If all these assignments are completed successfully, they will be awarded an NQF-registered qualification that is recognised nationally. They will receive a certificate stating the qualification and the area of skill development.


What is required to enter into a learnership?


Learnership Agreement: this is an agreement signed by the employee, the employer, and the education and provider offering the theoretical training component of the learnership. This agreement clearly outlines the rights and responsibilities of all three parties.


Employment Contract: this is a contract between the employee and the employer, which is only valid for the time period of the learnership.


Can a learnership be terminated?


Yes, a learnership can be terminated under certain circumstances.


An employer can terminate the contract of a learnership if:


    • The duration specified in the learnership agreement has expired

    • The employer and learner have agreed in writing to terminate the learnership agreement, or if there is no such agreement, the SETA that registered the agreement approves the termination or

    • The learner is fairly dismissed for a reason related to the learner’s conduct or capacity as an employee

How much does a learnership cost?


Learnerships are often funded by a relevant SETA. You can apply for funding through SETA when they have discretionary grants available. Since the cost of learnerships varies across SETAs and types/levels of qualifications, you should contact us more information.


The company can also pay for a learnership and benefit from the tax incentives from SARS.


Jargon


ABET

Adult Basic Education and Training

Assessment

A process of gathering evidence and making judgements on a learner's competence against a registered Unit Standard

Assessment Guide

A document describing what will be assessed and what evidence needs to be provided

Assessment Plan

A document used to plan out assessments

Assessment Process

Incorporates all activities that form part of the assessment

Assessment System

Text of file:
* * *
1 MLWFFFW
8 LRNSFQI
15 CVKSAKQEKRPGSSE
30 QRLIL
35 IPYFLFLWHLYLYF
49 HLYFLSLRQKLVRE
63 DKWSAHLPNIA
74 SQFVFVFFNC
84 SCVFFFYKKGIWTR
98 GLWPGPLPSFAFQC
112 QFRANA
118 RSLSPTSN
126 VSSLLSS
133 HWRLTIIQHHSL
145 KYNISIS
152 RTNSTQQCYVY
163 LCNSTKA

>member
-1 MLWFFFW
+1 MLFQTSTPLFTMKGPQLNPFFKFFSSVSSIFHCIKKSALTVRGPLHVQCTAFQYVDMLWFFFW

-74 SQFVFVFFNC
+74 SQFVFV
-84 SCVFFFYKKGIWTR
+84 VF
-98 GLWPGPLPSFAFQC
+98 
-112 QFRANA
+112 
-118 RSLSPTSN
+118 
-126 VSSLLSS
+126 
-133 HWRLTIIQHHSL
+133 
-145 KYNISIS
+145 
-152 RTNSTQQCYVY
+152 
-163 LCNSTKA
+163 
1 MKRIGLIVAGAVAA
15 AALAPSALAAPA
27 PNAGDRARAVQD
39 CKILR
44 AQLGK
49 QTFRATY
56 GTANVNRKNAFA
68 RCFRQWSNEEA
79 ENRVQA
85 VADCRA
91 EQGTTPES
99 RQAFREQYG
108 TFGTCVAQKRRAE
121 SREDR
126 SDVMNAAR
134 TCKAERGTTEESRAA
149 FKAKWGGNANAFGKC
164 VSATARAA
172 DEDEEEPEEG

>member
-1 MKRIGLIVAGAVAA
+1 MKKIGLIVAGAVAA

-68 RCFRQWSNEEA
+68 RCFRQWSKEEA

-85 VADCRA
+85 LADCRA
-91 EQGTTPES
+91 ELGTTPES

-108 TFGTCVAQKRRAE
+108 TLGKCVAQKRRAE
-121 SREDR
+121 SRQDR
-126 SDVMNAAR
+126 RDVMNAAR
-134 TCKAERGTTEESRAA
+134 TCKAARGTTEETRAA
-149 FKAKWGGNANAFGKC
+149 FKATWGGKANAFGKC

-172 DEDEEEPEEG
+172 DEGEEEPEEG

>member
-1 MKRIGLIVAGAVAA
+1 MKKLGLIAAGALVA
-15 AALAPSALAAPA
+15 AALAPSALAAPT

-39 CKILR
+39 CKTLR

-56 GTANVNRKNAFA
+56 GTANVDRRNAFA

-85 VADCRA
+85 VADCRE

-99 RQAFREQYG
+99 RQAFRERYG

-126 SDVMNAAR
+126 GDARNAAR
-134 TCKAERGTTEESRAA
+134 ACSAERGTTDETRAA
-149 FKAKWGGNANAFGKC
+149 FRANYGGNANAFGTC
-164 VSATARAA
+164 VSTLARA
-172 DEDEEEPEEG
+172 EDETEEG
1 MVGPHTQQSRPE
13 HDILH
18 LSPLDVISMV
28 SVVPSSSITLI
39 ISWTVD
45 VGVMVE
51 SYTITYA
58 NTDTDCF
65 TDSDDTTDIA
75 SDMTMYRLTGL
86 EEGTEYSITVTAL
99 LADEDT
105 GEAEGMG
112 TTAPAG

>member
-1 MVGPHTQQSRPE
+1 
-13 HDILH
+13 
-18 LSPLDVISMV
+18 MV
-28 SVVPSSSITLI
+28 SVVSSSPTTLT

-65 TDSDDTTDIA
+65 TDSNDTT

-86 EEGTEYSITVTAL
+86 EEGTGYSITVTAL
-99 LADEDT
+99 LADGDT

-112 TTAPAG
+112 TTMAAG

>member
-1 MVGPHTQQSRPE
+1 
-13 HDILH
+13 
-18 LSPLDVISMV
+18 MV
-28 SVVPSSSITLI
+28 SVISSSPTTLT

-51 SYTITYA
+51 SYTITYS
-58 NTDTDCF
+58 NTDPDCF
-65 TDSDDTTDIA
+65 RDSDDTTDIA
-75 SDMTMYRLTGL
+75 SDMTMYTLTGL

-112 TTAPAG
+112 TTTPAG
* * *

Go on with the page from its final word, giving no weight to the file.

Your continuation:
Outlines policies, procedures and implementation

BCEA

Basic Conditions of Employment Act

CCMA

Commission for Conciliation Mediation and Arbitration

Coaching

A training method in which an experienced individual guides the learner towards acquiring specific skills

Competent

Learners are deemed competent when they meet the outcomes of the Unit Standard

DoL

Department of Labour

EEA

Employment Equity Act

ESDA

Employment and Skills Development Agency

ETDP

Education and Training Development Practitioner

ETQA

Education and Training Quality Assurance

Formative Assessment

Assessments that take place during the training

HRD

Human Resource Development

HRDS

Human Resources Development Strategy

IIP

Investors in People

ILO

International Labour Organisation

Learnership

A work-based approach to gaining qualifications, contains both practical and theoretical work

LRA

Labour Relations Act

LSS

Learnership Support Service

LMSDP

Labour Market Skills Development Programme

Mentor

Serves as teacher, coach, sponsor and sounding-board for learner

MOA

Memorandum of Agreement

Moderation

A process of review that confirms that the processes followed were valid, reliable, fair and consistent

NQF

National Qualifications Framework

NSF

National Skills Fund

NSA

National Skills Authority

NSB

National Standards Body

NSDS

National Skills Development Strategy

NYC

Not Yet Competent

OBE

Outcomes Based Education

OBET

Outcomes Based Education and Training

PAIA

Promotion of Access to Information Act

PFMA

Public Finance Management Act

QMS

Quality Management System

Quality System Audits

Audits conducted by SETA to ensure training providers and employers are providing service of an acceptable level

RDP

Reconstruction and Development Programme

RPL

Recognition of Prior Learning

SAQA

South African Qualifications Authority

SARS

South African Revenue Service

SDA

Skills Development Act

SDF

Skills Development Facilitator

SDLA

Skills Development Levies Act

SDPU

Skills Development Planning Unit (DoL)

SETA

Sector Education and Training Authority

SGB

Standards Generating Body

SIC

Industry Code

SME

Small Medium Enterprise

SMME

Small, Medium and Micro Enterprise

SOC

Standard Occupational Category

SP

Service Provider

SSP

Sector Skills Plan

WSP

Workplace Skills Plan

WSPIG

Workplace Skills Plan Implementation Grant

WSPIR

Workplace Skills Plan Implementation Report

WSPAT

Workplace Skills Plan After Training Report